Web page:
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2015-04-06

2015年4月5日 新店獅子頭山 Mt. Lion head of Xindian

Vew of Shizitoushan from Guanshiping, Lion head, body and tail
新店獅子頭山は過去数回訪れている、馴染みの山である。以前は、別の山との縦走を兼ねての通過点であったが、今回はこの山だけの登山だ。それは、同行するメンバーに獅子頭山に点在する日本統治時代の遺跡などを案内し、また展望を楽しむという手頃なハイキングでの山行である。以前、別の山行で一緒に歩いたカナダ人の山仲間に以前約束していたことの実現でもある。

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A round trip to visit all sites of interest
Hiking elevation profile
F707 free bus just arrived at the trail entrance
Mt. Shizitoushan (獅子頭山 meaning Lion head) is located south of Xindian (新店) district of New Taipei City. With an elevation of 864m it has a primary triangulation marker on its top. When topographic maps were being created, they designated several mountain peaks for their triangular measurement. The primary mark means that the widest angle of view can be attained from the point. There are only five primary triangular markers in the northern Taiwan while the secondary and subordinate markers are many. Mt. Shizitoushan is one of the five. It was several decades ago when the marker was placed on the top and obstructive vegetation has long grown since then, yet the peak still offers a good command of view for the direction of Taipei.

Guard camp
Memorial stone (replica)
Climbing the ladder
The mountain played an important role twice in the history of early Japanese occupation era (1895 - 1945); first in the anti-Japanese fight by Chinese people and territorial conflict with Taiya aborigine tribes (泰雅族).  The geology and its very steep slope provided a good defensive advantage to anti-Japanese insurgents. They camped on the mountain and fought their last fight. After the anti-Japanese movements were quelled around the turn of the century, the government put more efforts in development of Taiwan's resources. One of the important products of the time was camphor made from camphor trees. The more camphor trees were planted on mountains and more people came in for production of camphor, the more territorial disputes happened.  Aboriginal people had long lived in the mountains and hunt for plays for centuries. The new comers in their eyes were invaders to their land and they of course defended the land and killed those new comers. As the development of mountain resources advanced, the government set up a border (隘勇線) between the aboriginal territory and the rest. Guard camps were established along the border line and Mt. Shizitoushan had an important station near its top. Ruins of these historic sites remain around the top of the mountain.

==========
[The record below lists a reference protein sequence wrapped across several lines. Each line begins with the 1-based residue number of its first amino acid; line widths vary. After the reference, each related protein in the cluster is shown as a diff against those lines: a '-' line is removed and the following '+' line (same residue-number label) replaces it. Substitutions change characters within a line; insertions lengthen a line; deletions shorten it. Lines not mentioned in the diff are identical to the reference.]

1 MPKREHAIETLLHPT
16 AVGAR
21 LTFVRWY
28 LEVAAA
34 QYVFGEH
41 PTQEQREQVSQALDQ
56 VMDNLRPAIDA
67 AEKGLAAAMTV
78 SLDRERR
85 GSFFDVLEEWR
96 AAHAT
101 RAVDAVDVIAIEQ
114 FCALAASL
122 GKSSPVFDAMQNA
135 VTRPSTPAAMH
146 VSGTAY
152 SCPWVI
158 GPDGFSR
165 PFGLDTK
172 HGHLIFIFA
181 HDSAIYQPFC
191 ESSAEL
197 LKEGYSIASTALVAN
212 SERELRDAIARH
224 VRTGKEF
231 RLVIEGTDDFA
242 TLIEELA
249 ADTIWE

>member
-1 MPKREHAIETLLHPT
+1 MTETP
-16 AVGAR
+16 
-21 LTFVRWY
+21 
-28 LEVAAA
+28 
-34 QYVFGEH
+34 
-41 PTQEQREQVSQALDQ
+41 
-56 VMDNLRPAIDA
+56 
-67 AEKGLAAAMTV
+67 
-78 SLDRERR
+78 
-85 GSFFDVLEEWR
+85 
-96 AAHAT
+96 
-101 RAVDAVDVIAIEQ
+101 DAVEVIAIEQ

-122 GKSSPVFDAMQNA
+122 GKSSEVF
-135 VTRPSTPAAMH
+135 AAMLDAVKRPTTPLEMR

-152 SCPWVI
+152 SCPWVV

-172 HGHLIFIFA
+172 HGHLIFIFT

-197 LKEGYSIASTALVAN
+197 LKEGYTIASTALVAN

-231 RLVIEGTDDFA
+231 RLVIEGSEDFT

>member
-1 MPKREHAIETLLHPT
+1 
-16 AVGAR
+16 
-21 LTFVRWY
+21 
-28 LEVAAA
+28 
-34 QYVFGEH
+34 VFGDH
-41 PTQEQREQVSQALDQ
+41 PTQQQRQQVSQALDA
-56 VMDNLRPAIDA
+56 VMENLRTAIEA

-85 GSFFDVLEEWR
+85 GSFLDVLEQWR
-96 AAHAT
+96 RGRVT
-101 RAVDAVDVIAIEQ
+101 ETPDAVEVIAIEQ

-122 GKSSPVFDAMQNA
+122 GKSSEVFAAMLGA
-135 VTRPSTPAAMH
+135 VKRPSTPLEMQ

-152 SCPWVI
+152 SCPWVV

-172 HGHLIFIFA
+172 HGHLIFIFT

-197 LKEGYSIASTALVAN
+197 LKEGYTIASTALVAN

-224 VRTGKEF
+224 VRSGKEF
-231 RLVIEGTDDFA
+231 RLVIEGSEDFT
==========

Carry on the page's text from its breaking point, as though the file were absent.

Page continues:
Panorama view from the deck above the first ladder
The hiking to Mt. Shizitoushan is an easy one particularly after the local government improved the trails and associated facilities a few years ago. A free bus F707 shuttles between the Xindian district office and the trail entrance on weekends. Five of us gathered in front of the district office around 8:10 and take a 8:30 service. The bus has only a maximum capacity of twenty passengers and no standing is allowed on the hilly road up to the trail entrance. You would better get there earlier to make sure of your seat on the bus. When our bus comes on time, there are almost twenty passengers.  The bus crosses Xindian River and climbs the Xintan (新潭路) all the way to the highest point.

Another panorama view from the deck above the second ladder
Observation deck of highest point, many holes on the floor
A little after 9:00 we arrive at the trail entrance. There are a few cars parked around it. Under such nice weather many hikers love to come. At 9:15 we start climbing the wooden staircase that leads to a good hiking trail from its top.  There are a couple of steep climbs but the rest are moderate incline. In about twenty minutes we come to a flat field called Guanshiping (觀獅平, meaning viewing lion field). Red azalea flowers are in full bloom at the edge of the field. A massive volume of the peak is just in front of us. It represents a lion head. On the right of it a body of a lion lies with a trailing end called Shiwei (獅尾, meaning a lion tail). We have a good view of BigTaipei area from the observation deck built at the edge of the field.

Azalea flowers besides the trail
The very steep trail starts at the end of the field. It soon changes to an almost vertical wooden ladder. A boy of 7 or 8 years old is climbing just ahead of us. It looks precarious but once you start climbing it is pretty secured and just like climbing a normal ladder. We come to a small deck after the ladder climb where we have a good view of the mountains around us. The Guanshiping is now just at our foot. We go up two more ladders and keep ascending. A steep climb is now over and a good trail lies in front of us leading further up. We come to a big old camphor tree with an sign board at its side. It explains how important camphor trees were in the old days and all conflict with the aborigines started because of the camphor. We further go up and come to an observation deck of the highest point at 10:15. We have a break here as we have walked for an hour. The deck is rather in sad shape. Floor wood plates are broken at some spots and holes are open. It looks like no maintenance job being done for many years.